July 19, 2018

My OSWP / WiFu Review

(Last Updated On: 14th September 2016)

offensiveNOTE: All figures are correct at the time of publishing.

Hi,

So my first post here and I thought I would start with a real quick review of the Offensive Security WiFu course.  A couple of quick facts there, the course costs $450 and provides you with a huge PDF which is watermarked with your name should you feel the urge to immediately upload it to warez site of your choosing.  You also get some video content (again watermarked) which I didn’t find particularly useful, but more on that later. You can pay $60 to resit the exam but if you work through the course material and take the time to understand why these attacks work, you won’t need to resit.  Finally, the end of course exam has a time limit of 4 hours and you need to pwn 3 wireless access points in different configurations (think WEP / WPA, with or without clients).

For this course you will need a laptop with Kali linux and a wireless card / dongle that can support monitor mode and packet injection.  The latter is quite rare, but I used a wireless dongle from TP-Link (FORGOT IT) which was nice and cheap.  I also found my laptop (a HP FORGOT IT) had an integrated WiFI card that was injection-capable so its probably worth testing yours with Aireplay-ng before you run out to buy a replacement.  The command for that is:

  1. ifconfig wlan0 promisc
  2. aireplay-ng –test wlan0

— OR

  1. airmon-ng check kill && airmong-ng start wlan0
  2. aireplay-ng –test mon0

Where wlan0 is your wireless interface name.

Okay so that’s the nuts and bolts of whats on offer here, the costs for the course and the associated bits you will need.

What to expect?

I’m a keen reader, so getting my hands on a solid course manual is always a win for me and I wasn’t disappointed here. With that in mind though, I do struggle reading from a PC screen for a big chunk of time and haven’t yet found a decent e-reader for PDFs so I had to get this printed (X Pages) which may be an extra cost to factor in.  The course ware starts with a really good intro into wireless protocols, potentially a little too deep for the aims of the course but if you enjoy knowing that little bit more then this is great for you.  It then moves onto talking you through some great tools found in the Kali distro, often covering the same attack across different tools to keep you from becoming tool dependent.  The course comes with a video series to complement this PDF, but it rarely moves away from the PDF content.  If you prefer learning from videos then this might be your bag but the narration voice was way too monotonous for me.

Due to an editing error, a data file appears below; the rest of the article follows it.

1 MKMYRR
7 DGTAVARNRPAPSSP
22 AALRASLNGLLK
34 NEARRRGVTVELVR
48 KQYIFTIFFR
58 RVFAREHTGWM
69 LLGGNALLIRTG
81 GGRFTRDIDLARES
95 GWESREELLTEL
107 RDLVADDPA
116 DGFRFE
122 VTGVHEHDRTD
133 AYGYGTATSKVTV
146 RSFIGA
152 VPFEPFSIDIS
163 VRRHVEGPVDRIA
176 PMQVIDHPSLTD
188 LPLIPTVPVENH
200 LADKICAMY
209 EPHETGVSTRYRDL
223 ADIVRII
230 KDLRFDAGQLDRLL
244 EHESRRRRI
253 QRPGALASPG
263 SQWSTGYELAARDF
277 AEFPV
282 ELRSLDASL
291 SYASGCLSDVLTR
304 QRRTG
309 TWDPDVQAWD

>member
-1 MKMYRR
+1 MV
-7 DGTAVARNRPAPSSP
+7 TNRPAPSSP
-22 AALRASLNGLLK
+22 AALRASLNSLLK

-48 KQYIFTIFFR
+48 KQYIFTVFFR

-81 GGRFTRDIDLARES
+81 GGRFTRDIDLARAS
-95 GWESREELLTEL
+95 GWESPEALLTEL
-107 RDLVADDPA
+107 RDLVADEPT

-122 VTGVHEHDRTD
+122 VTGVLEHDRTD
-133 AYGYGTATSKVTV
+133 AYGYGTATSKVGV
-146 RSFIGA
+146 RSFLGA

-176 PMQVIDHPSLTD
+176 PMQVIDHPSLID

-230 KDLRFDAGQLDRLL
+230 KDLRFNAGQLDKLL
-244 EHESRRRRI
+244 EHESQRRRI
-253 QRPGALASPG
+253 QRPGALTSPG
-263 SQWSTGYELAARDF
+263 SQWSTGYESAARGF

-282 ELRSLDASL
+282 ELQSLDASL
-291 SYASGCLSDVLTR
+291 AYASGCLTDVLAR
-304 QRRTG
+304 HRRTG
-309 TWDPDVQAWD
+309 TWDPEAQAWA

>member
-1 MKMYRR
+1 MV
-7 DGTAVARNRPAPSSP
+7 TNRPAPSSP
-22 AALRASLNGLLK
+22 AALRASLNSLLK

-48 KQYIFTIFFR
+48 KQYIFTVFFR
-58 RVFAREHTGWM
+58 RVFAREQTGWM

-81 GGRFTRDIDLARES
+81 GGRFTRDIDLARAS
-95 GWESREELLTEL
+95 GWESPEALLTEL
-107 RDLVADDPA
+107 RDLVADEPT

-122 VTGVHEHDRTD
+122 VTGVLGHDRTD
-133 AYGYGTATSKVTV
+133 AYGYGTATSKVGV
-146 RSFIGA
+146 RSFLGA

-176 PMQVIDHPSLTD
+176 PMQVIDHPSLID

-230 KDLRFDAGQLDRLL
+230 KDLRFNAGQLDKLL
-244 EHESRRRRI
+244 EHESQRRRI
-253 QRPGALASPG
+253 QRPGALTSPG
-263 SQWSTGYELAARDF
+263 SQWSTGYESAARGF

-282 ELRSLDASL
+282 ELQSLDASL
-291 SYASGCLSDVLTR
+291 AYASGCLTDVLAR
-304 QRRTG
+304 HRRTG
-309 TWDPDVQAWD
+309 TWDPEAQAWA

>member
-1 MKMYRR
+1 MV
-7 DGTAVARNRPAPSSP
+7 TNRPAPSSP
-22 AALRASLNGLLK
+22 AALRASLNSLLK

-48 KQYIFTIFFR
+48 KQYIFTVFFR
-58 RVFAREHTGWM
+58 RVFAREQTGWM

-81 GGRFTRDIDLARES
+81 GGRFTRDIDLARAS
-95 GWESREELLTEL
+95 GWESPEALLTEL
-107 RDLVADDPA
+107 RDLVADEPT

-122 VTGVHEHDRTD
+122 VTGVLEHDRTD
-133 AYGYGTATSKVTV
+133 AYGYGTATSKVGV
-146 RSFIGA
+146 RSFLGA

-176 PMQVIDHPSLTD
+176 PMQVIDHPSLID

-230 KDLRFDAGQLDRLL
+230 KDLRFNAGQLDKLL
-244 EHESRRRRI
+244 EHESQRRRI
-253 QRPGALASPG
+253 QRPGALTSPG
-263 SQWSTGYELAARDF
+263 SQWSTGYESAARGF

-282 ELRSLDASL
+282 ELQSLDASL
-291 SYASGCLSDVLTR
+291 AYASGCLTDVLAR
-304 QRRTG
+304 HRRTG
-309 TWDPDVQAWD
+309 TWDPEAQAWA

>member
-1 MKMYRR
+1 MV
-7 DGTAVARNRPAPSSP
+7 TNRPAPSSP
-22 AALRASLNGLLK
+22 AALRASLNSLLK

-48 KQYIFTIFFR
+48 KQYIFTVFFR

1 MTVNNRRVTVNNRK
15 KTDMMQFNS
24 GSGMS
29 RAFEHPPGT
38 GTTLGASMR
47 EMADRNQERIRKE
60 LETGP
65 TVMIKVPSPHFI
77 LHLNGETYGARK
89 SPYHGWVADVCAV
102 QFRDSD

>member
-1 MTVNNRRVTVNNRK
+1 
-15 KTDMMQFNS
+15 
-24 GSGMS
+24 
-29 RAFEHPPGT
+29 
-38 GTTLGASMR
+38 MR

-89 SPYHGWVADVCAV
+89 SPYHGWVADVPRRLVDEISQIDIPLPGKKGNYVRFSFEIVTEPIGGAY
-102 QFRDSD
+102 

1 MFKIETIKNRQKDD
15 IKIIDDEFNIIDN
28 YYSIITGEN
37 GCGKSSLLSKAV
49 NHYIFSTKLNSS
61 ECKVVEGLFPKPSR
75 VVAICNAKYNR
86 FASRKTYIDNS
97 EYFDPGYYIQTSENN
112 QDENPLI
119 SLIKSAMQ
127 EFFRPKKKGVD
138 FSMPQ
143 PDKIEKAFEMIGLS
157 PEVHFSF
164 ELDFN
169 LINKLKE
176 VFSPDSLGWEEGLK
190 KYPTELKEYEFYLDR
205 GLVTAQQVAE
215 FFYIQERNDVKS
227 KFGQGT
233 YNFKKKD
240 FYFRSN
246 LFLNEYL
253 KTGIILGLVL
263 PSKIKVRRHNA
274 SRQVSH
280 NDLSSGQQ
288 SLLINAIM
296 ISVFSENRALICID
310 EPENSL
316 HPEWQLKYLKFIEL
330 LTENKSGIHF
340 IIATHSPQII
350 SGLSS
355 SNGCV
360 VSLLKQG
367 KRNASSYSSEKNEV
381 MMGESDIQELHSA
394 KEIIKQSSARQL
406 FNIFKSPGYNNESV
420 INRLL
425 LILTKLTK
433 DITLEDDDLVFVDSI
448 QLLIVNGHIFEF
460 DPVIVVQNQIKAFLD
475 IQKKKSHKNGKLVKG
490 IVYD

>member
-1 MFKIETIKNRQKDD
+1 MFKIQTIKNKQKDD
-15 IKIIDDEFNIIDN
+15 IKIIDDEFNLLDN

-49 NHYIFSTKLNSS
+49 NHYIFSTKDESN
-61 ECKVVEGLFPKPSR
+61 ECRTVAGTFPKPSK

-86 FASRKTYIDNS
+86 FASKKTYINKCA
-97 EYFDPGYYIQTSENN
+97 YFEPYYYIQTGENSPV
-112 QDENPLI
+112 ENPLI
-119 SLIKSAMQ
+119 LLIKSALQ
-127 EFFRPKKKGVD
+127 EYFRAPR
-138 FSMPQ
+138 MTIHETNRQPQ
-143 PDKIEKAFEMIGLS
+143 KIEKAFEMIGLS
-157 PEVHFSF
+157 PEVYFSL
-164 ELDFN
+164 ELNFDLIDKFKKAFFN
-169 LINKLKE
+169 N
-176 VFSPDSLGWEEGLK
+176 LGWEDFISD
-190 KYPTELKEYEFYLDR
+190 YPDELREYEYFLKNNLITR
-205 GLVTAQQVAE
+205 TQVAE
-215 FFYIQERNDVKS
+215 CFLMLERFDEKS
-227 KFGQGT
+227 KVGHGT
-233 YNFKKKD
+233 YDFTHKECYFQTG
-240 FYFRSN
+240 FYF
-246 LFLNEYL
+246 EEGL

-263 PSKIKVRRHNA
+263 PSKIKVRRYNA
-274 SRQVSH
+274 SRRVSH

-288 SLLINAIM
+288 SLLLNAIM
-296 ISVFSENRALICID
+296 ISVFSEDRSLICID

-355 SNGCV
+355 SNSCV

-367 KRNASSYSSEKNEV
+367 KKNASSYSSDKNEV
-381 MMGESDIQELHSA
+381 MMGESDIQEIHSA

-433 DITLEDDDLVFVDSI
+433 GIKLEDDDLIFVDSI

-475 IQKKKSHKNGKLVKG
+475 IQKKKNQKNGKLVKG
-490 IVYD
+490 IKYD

Where the course really comes into its element is with the exam.  You ssh over the internet onto a linux server where you are in range of 3 wireless access points which are in different configurations.  From here you have 4 hours to attack each access point and obtain its clear text key.  That’s it, if you get all three you pass otherwise its $60 for another go.  In my opinion, this is what makes the course (like all Offensive Security courses).  There are no brain dumps to be memorised, you are either competent or you’re not.

In summary, I really liked this course.  If nothing else it gives you a great insight into what makes for a secure wireless key and more importantly what doesn’t constitute a secure key.  You will also get a good understanding of wireless protocols and how secure traffic is as it propagates.  I would have liked to have seen more on rogue access points and compromising WPA-Enterprise installations but this course gives you the foundations to explore that yourself.

Regards,

 

Simon

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Simon is a sysadmin for a global financial organisation and specialises in Windows, security and automation.

1 Comment

  1. Fantastic first post, Simon! I look forward to reading your future posts.

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